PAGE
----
While all the talk may be of pharmacists working in GP practices, one GP decided to do it the other way around and take the GP into the pharmacy. Liz Jones reports.
The idea for MedicSpot came to Edinburgh GP, Dr Zubair Ahmed, after a pharmacist friend complained to him about the under use of his consultation room.
With ongoing pressures in GPs’ practices, the idea of a virtual GP in-pharmacy seemed like a viable solution. “As a GP myself, anything that takes excess capacity is a good thing and I believe the service can relieve pressure on the NHS,” Ahmed explains.
But MedicSpot is much more than an online GP service. It is a service specific to community pharmacists and is the onlyone to incorporate diagnostics so doctors can remotely examine patients using a stethoscope, blood pressure machine, otoscope, pulse oximeter and thermometer.
Ahmed is a firm believer in using technology to improve efficiencies in the healthcare system. The MedicSpot platform is currently specific to independents because, he says, they are more innovative and hungry to do things differently.
And with technology getting smaller and more accurate, Ahmed believes the pharmacist is in an excellent position to interpret any results. “It’s the perfect channel,” he says. “It offers a controlled environment for virtual diagnostics.”
The service also emphasises the fact that “pharmacists are clinical, too” which is very much in line with the Department of Health’s agenda of a more clinical and digital NHS. “For decades the government has been shifting more and more care into the community: this allows this to take place,” he affirms.
So how does MedicSpot work? For a fee, a patient consults with a doctor online via a terminal in the pharmacy’s consultation room. After diagnosis, a prescription is emailed directly to the pharmacy (with the hard copy following in the post). “There’s no waiting around. It’s convenient and highly accessible,” says Ahmed.
MedicSpot provides all the necessary kit, training and marketing material required. “All the pharmacy has to provide is the space in the consultation room and a good internet connection,” Ahmed adds.
The service taps into a bank of GPs around the country to enable its virtual consultations and is currently operational in 42 pharmacies, 30 of which are located in London.
A complementary service
Shahzad Aziz of Newington Pharmacy in Edinburgh, an independent of 10 years,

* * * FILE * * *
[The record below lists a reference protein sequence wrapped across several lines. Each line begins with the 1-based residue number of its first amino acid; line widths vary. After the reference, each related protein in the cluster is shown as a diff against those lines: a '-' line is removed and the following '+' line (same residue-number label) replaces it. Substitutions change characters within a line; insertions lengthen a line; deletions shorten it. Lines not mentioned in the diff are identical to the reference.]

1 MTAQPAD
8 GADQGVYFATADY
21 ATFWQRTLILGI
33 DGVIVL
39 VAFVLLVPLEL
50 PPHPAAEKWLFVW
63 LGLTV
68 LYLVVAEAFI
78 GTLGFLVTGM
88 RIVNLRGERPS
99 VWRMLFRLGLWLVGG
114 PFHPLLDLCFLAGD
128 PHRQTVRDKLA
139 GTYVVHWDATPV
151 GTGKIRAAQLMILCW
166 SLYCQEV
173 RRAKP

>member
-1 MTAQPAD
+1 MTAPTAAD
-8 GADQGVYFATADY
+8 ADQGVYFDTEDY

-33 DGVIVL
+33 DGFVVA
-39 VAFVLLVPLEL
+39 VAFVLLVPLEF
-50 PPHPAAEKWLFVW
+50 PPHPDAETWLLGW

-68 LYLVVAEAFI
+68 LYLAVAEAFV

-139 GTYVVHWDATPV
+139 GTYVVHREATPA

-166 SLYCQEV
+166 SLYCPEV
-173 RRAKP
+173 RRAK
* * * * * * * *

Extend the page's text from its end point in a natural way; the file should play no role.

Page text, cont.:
has been using MedicSpot for just over six months. “It complements what we do, such as our travel clinic,” he explains. Aziz feels his location helps its success. “We have a big student population and also lots of tourists [so, potentially lots of people not registered with a local GP practice]. We’re located very close to both main train stations, too.”
With local surgeries full to capacity, Aziz feels he’s offering a valuable service. “It’s just a different, additional way to access help.”
So who has used the service so far? “It’s often a case of people who are on holiday
and who’ve forgotten their medication. Then there are the students who aren’t locally registered. A lot of our customers are from abroad, too, where they are used to private healthcare.”
“There are lots of repeat prescriptions,” says Aziz. “So predominantly for diabetes, thyroid, respiratory tract, UTIs, that sort of thing.”
Aziz believes he is offering ‘instant healthcare’: “It’s a seamless, all in-house service.”
Offering the service also enhances his pharmacy’s USP, clearly differentiating his business from others, and he believes that his has become the ‘go to’ pharmacy as a result. While he admits that it is too early to calculate MedicSpot’s effect on his business, he does feel that the technology offers another way of accessing help. “Most patients say it’s a real eye-opener,” he says.
Ahmed believes that MedicSpot is only a small part of the journey in a more digital future and that the current health system is too fragmented. “We need more joined up care and a greater shared vision of good healthcare in the community,” he says.
Further down the line he sees the platform becoming even more diagnostic with the potential for it to move into blood and urine testing as well as vaccinations. That view fits well with his ultimate goal: “To create a health clinic in the cloud.”